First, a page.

Next, we went to visit the old town. It was a long and back-achingly bumpy ride. With all the jarring bumps, I was actually worried for the safety of the baby. The old village seemed really poor and mostly dirty.

Sharing the road.

They really didn't have much, but everyone did have a TV which seemed out of place in these ancient open-air houses.

An adorable, sweet old lady with crooked teeth.

It was then time for lunch. I was famished so I ordered a 10 course meal that took an hour to get to the table and ended up only half-eaten. At least everything tasted pretty good.

Leonardx3 waiting for the meal.

Next stop was a complete tourist trap which ended up being the place Michaela liked best. At least the silly, stupid activities were inexpensive.

Hand-made flower hat for 30 cents.

Sit on a decorated horse -- 50 cents.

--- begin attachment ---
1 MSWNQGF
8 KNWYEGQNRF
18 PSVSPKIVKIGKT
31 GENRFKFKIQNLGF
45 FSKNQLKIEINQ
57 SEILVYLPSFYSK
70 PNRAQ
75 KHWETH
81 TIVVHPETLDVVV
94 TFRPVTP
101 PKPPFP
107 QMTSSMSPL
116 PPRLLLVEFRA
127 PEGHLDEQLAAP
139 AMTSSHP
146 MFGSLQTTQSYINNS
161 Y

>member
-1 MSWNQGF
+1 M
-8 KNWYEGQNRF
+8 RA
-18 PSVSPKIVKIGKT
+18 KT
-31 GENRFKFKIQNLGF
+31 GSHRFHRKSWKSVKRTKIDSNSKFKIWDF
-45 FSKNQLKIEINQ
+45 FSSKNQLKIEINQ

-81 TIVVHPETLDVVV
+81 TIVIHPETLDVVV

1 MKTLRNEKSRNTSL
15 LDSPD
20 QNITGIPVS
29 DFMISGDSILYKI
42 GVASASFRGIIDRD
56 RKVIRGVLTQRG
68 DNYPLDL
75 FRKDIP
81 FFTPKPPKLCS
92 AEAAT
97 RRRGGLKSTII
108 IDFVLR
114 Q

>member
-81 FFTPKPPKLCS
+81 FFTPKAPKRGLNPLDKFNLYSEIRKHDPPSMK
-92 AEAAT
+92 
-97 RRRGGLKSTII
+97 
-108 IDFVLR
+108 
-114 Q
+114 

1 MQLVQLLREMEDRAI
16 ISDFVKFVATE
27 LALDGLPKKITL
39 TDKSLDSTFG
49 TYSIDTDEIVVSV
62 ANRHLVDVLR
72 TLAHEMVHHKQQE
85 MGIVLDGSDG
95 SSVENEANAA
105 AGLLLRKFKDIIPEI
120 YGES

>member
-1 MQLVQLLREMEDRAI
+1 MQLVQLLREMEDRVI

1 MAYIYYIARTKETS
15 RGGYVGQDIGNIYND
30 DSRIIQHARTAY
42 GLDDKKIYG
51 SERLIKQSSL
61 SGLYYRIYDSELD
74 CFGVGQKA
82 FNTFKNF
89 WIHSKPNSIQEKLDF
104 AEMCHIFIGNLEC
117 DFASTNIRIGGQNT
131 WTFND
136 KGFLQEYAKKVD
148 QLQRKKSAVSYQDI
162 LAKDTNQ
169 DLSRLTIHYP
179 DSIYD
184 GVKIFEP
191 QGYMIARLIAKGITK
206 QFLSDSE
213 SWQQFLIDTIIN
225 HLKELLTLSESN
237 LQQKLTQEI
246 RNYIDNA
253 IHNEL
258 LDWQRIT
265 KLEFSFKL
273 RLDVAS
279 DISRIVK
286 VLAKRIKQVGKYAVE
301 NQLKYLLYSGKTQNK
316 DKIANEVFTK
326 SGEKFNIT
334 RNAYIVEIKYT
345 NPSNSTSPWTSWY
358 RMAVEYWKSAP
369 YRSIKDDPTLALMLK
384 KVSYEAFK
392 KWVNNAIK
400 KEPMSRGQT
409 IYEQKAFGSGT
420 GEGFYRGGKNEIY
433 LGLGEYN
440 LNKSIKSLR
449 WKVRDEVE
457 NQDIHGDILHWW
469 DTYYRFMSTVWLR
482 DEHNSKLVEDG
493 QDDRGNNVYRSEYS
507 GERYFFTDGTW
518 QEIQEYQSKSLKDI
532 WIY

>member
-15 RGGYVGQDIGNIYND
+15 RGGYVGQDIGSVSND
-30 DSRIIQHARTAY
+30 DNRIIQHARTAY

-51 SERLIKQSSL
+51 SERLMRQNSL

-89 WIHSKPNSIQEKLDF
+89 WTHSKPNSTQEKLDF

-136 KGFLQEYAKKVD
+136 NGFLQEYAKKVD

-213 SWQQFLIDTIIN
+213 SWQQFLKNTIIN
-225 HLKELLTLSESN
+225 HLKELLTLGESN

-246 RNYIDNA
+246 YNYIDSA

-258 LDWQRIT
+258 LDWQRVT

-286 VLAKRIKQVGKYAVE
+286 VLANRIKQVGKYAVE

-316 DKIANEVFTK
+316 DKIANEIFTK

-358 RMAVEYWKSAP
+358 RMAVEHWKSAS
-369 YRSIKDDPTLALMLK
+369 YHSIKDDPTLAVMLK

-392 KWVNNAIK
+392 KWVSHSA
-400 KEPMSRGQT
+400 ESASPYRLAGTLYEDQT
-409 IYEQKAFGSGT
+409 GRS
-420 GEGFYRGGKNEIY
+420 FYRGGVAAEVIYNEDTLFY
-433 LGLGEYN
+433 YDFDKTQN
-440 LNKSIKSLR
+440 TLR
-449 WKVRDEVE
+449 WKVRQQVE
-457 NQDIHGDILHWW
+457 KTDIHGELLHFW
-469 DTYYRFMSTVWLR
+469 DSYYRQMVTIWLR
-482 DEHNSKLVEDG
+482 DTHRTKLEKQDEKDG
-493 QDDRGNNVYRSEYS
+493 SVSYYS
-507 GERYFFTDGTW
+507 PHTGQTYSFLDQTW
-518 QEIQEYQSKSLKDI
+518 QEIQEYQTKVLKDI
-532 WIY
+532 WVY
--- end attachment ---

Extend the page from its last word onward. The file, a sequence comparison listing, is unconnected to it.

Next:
Sit with ridiculously-dressed monkeys -- 1 dollar.

Dress like an ancient Chinese princess for another dollar.

Meet other princesses -- free!

Last stop -- see moon hill -- a strange formation that has a moon-shaped hole in it.

Trains in China

Trains in China are both fun and miserable. Riding them is really a cultural experience that all visitors should try at lease once. We did it twice on this trip. On the way to Guilin we took an overnight soft sleeper. It was quite comfortable and relatively clean. We had four bunks in one room and a door that locked. The way back to Shenzhen from Guilin was a bit different. We had hard sleepers (they were all out of soft sleepers). In this case there are 6 beds in one room and no door to separate your compartment from the other compartments. It is somewhat comfortable and kind of clean. Your experience can depend a great deal on your bunk mates. On our way back there were two empty bunks a lady that never said a word and then us on the bottom so it wasn't so bad.

Siblings sleeping together.

The dining car. Mr. Kruse liked the food a lot. I refuse to eat on trains so I just had some muffins that I brought from Hong Kong.

David and Yaya